Every new technology comes with real benefits and potential losses. Typically, technology marches on whether we like it or not. AI-powered software will overtake everything soon enough. As followers of Jesus, we can either pretend it doesn’t exist, or choose to thoughtfully dance with this new technology.

How Church Leaders Can Thoughtfully Engage AI

Pastors and church leaders should engage the topic of AI in the same way they approach their personal social media, cell phone, and tv consumption: with awareness. It’s easy to become overly addicted to any one of these things. Reflecting on when and why we use digital technology – including AI – can help us stay grounded. Here are a few other things to be mindful of:

Maintain personal agency and ownership

As AI becomes smarter and smarter, the content AI creates will quickly become better than we could do ourselves. Be cautious and use AI at the appropriate times, not relying on it to do everything for us. Also, double-check any AI-assisted content, maintaining your personal agency in the final product.

Example: Having learned everything about how you talk and navigate conversations, an AI simulation of you could hang out on all your Zoom calls. But you’d never want to use your AI Sim to have difficult conversations you don’t want to have yourself, like a conversation about an employee’s poor performance. Imagine if that person could sent their own AI bot to a Zoom call because they thought they were being fired.

Focus on authenticity and human connection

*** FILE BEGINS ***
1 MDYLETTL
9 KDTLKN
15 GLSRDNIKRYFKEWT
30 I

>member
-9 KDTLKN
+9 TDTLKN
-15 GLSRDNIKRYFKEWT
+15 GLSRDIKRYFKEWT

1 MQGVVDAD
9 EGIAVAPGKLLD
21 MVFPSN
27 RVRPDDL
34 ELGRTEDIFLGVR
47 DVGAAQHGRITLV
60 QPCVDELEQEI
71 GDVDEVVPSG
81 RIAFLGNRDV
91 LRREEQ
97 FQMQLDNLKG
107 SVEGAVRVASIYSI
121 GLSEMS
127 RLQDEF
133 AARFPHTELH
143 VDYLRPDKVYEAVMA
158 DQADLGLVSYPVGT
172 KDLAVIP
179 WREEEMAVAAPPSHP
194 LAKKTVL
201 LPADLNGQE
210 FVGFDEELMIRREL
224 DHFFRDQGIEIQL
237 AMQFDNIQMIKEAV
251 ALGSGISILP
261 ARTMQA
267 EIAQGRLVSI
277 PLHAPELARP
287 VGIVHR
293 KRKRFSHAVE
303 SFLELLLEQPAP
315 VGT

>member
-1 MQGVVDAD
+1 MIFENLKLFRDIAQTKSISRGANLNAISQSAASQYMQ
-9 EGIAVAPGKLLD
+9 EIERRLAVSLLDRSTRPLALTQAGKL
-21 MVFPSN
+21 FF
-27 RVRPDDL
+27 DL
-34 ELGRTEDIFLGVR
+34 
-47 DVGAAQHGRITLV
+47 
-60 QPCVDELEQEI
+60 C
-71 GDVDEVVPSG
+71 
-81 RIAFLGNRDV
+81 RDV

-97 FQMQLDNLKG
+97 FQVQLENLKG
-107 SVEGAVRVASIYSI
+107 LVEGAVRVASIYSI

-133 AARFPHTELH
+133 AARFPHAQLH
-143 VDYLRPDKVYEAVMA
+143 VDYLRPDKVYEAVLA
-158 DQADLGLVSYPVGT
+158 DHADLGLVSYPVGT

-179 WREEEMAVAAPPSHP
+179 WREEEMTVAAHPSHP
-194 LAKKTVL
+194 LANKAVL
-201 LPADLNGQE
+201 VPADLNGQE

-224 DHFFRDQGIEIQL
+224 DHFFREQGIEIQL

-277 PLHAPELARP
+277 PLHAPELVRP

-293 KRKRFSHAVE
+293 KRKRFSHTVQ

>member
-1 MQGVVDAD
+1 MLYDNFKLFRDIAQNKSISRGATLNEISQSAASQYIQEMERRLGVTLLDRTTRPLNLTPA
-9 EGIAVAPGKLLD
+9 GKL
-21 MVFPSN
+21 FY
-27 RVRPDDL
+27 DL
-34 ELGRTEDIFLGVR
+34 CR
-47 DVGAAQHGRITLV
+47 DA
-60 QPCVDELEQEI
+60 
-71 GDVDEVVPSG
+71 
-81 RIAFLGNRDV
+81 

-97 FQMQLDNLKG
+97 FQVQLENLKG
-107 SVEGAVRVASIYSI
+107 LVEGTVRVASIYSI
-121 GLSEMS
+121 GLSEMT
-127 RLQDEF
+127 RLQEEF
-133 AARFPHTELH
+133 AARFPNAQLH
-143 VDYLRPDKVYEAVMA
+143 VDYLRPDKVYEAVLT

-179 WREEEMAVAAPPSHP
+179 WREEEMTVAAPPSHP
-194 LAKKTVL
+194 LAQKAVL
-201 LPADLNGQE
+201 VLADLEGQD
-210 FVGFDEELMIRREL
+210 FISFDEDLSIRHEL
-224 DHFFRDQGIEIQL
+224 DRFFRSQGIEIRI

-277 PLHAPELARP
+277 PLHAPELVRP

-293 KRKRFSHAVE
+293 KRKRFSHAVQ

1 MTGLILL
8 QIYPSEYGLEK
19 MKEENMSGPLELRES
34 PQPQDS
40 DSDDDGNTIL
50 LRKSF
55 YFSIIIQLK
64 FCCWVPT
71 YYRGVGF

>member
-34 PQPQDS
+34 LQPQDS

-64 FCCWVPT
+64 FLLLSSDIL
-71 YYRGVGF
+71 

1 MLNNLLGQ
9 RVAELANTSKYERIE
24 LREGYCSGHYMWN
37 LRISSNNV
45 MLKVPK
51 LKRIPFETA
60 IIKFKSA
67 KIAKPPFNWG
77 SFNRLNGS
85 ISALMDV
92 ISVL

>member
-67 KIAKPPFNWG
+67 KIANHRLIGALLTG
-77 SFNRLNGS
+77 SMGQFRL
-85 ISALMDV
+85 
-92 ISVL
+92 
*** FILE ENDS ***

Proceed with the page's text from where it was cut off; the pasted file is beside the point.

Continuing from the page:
Followers of Jesus should maintain a high value on authenticity and genuine human connection – values the world will come to desperately lack. Christians can lead the way against ‘fake’ content and participation by using AI selectively.

Christians Shouldn’t Use AI with Fear

AI is nothing more than a new technology. Yes, it is a world-altering new technology, but so were calculators. We can battle fear about AI by thoughtfully figuring out how to better use it to improve our lives and increase our faith. Let’s view it as a tool that can help us in immeasurable ways.

Those suggesting fear and concern over AI offering heretical answers aren’t using AI correctly. It’s fully capable of giving great spiritual responses based on the chosen persona. Instead of fearing hersey, we should fear our personal over-dependence on this amazing new technology. Because it’s so new, we’ll all have to walk this path together. But, the good news is, we don’t have to walk alone.

I host the AI for Churches podcast to dig into the tools, topics, and opinions living at the intersection of artificial intelligence and Christianity. I hope you’ll join us – or be a guest!